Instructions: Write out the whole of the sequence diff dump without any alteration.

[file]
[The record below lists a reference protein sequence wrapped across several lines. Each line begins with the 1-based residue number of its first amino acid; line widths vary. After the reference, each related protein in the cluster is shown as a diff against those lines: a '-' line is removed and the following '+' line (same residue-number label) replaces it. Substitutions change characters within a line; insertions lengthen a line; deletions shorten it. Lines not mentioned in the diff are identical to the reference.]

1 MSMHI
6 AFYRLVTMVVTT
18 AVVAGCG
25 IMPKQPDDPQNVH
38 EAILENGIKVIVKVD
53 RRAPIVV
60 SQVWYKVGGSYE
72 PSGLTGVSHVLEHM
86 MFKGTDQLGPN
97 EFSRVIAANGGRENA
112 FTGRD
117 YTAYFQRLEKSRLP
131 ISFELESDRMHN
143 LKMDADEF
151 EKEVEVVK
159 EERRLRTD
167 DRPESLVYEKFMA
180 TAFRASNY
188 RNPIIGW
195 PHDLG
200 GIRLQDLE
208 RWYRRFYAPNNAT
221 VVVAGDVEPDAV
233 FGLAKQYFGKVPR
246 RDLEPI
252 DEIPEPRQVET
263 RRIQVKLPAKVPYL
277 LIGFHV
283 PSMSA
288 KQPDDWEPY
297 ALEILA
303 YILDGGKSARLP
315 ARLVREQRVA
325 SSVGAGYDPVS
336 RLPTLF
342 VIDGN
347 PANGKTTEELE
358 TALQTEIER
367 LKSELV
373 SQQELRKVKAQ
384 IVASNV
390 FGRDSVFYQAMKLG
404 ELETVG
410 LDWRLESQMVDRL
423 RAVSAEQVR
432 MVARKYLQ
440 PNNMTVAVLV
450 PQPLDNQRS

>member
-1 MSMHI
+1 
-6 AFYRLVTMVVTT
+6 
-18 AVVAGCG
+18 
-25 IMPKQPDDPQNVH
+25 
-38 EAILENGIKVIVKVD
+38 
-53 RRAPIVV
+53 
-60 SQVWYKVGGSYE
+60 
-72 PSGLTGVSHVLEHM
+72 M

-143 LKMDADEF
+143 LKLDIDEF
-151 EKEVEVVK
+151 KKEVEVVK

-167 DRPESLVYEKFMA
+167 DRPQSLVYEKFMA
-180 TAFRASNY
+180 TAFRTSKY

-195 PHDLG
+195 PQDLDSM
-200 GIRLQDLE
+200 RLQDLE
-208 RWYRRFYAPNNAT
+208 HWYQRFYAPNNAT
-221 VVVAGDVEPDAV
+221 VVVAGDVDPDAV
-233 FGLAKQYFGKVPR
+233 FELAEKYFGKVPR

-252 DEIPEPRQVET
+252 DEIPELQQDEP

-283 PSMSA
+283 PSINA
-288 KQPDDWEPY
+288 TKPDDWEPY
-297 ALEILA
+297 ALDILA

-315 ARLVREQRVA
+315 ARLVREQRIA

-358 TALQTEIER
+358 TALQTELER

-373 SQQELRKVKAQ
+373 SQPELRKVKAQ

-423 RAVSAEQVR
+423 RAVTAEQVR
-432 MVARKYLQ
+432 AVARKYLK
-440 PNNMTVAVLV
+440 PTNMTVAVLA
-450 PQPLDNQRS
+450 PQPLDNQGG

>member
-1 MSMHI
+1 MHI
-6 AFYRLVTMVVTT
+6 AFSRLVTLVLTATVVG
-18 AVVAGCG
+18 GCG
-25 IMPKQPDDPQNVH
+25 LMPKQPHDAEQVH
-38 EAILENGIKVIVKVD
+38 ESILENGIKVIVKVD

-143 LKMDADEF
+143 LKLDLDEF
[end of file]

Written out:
[The record below lists a reference protein sequence wrapped across several lines. Each line begins with the 1-based residue number of its first amino acid; line widths vary. After the reference, each related protein in the cluster is shown as a diff against those lines: a '-' line is removed and the following '+' line (same residue-number label) replaces it. Substitutions change characters within a line; insertions lengthen a line; deletions shorten it. Lines not mentioned in the diff are identical to the reference.]

1 MSMHI
6 AFYRLVTMVVTT
18 AVVAGCG
25 IMPKQPDDPQNVH
38 EAILENGIKVIVKVD
53 RRAPIVV
60 SQVWYKVGGSYE
72 PSGLTGVSHVLEHM
86 MFKGTDQLGPN
97 EFSRVIAANGGRENA
112 FTGRD
117 YTAYFQRLEKSRLP
131 ISFELESDRMHN
143 LKMDADEF
151 EKEVEVVK
159 EERRLRTD
167 DRPESLVYEKFMA
180 TAFRASNY
188 RNPIIGW
195 PHDLG
200 GIRLQDLE
208 RWYRRFYAPNNAT
221 VVVAGDVEPDAV
233 FGLAKQYFGKVPR
246 RDLEPI
252 DEIPEPRQVET
263 RRIQVKLPAKVPYL
277 LIGFHV
283 PSMSA
288 KQPDDWEPY
297 ALEILA
303 YILDGGKSARLP
315 ARLVREQRVA
325 SSVGAGYDPVS
336 RLPTLF
342 VIDGN
347 PANGKTTEELE
358 TALQTEIER
367 LKSELV
373 SQQELRKVKAQ
384 IVASNV
390 FGRDSVFYQAMKLG
404 ELETVG
410 LDWRLESQMVDRL
423 RAVSAEQVR
432 MVARKYLQ
440 PNNMTVAVLV
450 PQPLDNQRS

>member
-1 MSMHI
+1 
-6 AFYRLVTMVVTT
+6 
-18 AVVAGCG
+18 
-25 IMPKQPDDPQNVH
+25 
-38 EAILENGIKVIVKVD
+38 
-53 RRAPIVV
+53 
-60 SQVWYKVGGSYE
+60 
-72 PSGLTGVSHVLEHM
+72 M

-143 LKMDADEF
+143 LKLDIDEF
-151 EKEVEVVK
+151 KKEVEVVK

-167 DRPESLVYEKFMA
+167 DRPQSLVYEKFMA
-180 TAFRASNY
+180 TAFRTSKY

-195 PHDLG
+195 PQDLDSM
-200 GIRLQDLE
+200 RLQDLE
-208 RWYRRFYAPNNAT
+208 HWYQRFYAPNNAT
-221 VVVAGDVEPDAV
+221 VVVAGDVDPDAV
-233 FGLAKQYFGKVPR
+233 FELAEKYFGKVPR

-252 DEIPEPRQVET
+252 DEIPELQQDEP

-283 PSMSA
+283 PSINA
-288 KQPDDWEPY
+288 TKPDDWEPY
-297 ALEILA
+297 ALDILA

-315 ARLVREQRVA
+315 ARLVREQRIA

-358 TALQTEIER
+358 TALQTELER

-373 SQQELRKVKAQ
+373 SQPELRKVKAQ

-423 RAVSAEQVR
+423 RAVTAEQVR
-432 MVARKYLQ
+432 AVARKYLK
-440 PNNMTVAVLV
+440 PTNMTVAVLA
-450 PQPLDNQRS
+450 PQPLDNQGG

>member
-1 MSMHI
+1 MHI
-6 AFYRLVTMVVTT
+6 AFSRLVTLVLTATVVG
-18 AVVAGCG
+18 GCG
-25 IMPKQPDDPQNVH
+25 LMPKQPHDAEQVH
-38 EAILENGIKVIVKVD
+38 ESILENGIKVIVKVD

-143 LKMDADEF
+143 LKLDLDEF